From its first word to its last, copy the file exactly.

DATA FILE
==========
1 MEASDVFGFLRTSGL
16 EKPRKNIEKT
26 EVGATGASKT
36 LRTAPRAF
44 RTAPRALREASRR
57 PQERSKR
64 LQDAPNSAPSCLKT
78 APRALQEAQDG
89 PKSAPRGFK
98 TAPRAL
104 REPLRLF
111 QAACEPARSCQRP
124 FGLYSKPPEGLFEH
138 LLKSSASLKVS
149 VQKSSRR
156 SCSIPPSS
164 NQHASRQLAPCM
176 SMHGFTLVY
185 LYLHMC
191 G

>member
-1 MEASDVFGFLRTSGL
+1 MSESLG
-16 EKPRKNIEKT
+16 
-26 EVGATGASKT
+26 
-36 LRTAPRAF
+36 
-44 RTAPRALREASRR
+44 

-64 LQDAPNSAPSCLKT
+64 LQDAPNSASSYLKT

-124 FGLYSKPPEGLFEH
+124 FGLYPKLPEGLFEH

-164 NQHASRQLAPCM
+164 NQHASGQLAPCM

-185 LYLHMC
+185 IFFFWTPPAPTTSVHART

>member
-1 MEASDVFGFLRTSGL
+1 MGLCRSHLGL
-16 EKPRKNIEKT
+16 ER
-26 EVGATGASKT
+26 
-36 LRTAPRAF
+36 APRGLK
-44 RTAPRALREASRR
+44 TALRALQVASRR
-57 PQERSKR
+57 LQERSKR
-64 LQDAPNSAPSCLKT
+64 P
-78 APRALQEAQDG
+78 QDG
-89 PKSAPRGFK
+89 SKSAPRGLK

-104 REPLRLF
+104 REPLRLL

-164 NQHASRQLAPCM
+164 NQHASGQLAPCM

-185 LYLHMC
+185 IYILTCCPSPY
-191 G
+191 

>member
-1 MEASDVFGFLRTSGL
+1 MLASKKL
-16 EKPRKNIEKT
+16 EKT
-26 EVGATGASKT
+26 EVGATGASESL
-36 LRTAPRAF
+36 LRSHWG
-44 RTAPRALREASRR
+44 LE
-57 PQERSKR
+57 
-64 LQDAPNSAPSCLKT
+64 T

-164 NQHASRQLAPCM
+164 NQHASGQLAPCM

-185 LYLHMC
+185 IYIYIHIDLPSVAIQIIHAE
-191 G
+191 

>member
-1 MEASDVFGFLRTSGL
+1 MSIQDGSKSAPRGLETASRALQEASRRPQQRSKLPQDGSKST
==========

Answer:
1 MEASDVFGFLRTSGL
16 EKPRKNIEKT
26 EVGATGASKT
36 LRTAPRAF
44 RTAPRALREASRR
57 PQERSKR
64 LQDAPNSAPSCLKT
78 APRALQEAQDG
89 PKSAPRGFK
98 TAPRAL
104 REPLRLF
111 QAACEPARSCQRP
124 FGLYSKPPEGLFEH
138 LLKSSASLKVS
149 VQKSSRR
156 SCSIPPSS
164 NQHASRQLAPCM
176 SMHGFTLVY
185 LYLHMC
191 G

>member
-1 MEASDVFGFLRTSGL
+1 MSESLG
-16 EKPRKNIEKT
+16 
-26 EVGATGASKT
+26 
-36 LRTAPRAF
+36 
-44 RTAPRALREASRR
+44 

-64 LQDAPNSAPSCLKT
+64 LQDAPNSASSYLKT

-124 FGLYSKPPEGLFEH
+124 FGLYPKLPEGLFEH

-164 NQHASRQLAPCM
+164 NQHASGQLAPCM

-185 LYLHMC
+185 IFFFWTPPAPTTSVHART

>member
-1 MEASDVFGFLRTSGL
+1 MGLCRSHLGL
-16 EKPRKNIEKT
+16 ER
-26 EVGATGASKT
+26 
-36 LRTAPRAF
+36 APRGLK
-44 RTAPRALREASRR
+44 TALRALQVASRR
-57 PQERSKR
+57 LQERSKR
-64 LQDAPNSAPSCLKT
+64 P
-78 APRALQEAQDG
+78 QDG
-89 PKSAPRGFK
+89 SKSAPRGLK

-104 REPLRLF
+104 REPLRLL

-164 NQHASRQLAPCM
+164 NQHASGQLAPCM

-185 LYLHMC
+185 IYILTCCPSPY
-191 G
+191 

>member
-1 MEASDVFGFLRTSGL
+1 MLASKKL
-16 EKPRKNIEKT
+16 EKT
-26 EVGATGASKT
+26 EVGATGASESL
-36 LRTAPRAF
+36 LRSHWG
-44 RTAPRALREASRR
+44 LE
-57 PQERSKR
+57 
-64 LQDAPNSAPSCLKT
+64 T

-164 NQHASRQLAPCM
+164 NQHASGQLAPCM

-185 LYLHMC
+185 IYIYIHIDLPSVAIQIIHAE
-191 G
+191 

>member
-1 MEASDVFGFLRTSGL
+1 MSIQDGSKSAPRGLETASRALQEASRRPQQRSKLPQDGSKST